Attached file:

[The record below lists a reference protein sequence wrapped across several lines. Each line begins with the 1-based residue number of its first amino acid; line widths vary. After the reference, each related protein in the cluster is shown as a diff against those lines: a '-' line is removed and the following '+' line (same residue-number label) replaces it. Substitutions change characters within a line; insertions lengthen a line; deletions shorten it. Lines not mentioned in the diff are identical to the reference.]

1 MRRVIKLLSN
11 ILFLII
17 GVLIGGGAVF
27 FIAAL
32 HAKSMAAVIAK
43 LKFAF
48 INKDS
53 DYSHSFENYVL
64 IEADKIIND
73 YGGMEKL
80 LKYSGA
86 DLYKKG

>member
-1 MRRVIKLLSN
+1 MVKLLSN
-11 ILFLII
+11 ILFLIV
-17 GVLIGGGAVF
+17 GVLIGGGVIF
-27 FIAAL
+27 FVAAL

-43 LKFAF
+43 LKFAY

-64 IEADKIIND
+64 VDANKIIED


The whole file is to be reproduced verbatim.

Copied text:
[The record below lists a reference protein sequence wrapped across several lines. Each line begins with the 1-based residue number of its first amino acid; line widths vary. After the reference, each related protein in the cluster is shown as a diff against those lines: a '-' line is removed and the following '+' line (same residue-number label) replaces it. Substitutions change characters within a line; insertions lengthen a line; deletions shorten it. Lines not mentioned in the diff are identical to the reference.]

1 MRRVIKLLSN
11 ILFLII
17 GVLIGGGAVF
27 FIAAL
32 HAKSMAAVIAK
43 LKFAF
48 INKDS
53 DYSHSFENYVL
64 IEADKIIND
73 YGGMEKL
80 LKYSGA
86 DLYKKG

>member
-1 MRRVIKLLSN
+1 MVKLLSN
-11 ILFLII
+11 ILFLIV
-17 GVLIGGGAVF
+17 GVLIGGGVIF
-27 FIAAL
+27 FVAAL

-43 LKFAF
+43 LKFAY

-64 IEADKIIND
+64 VDANKIIED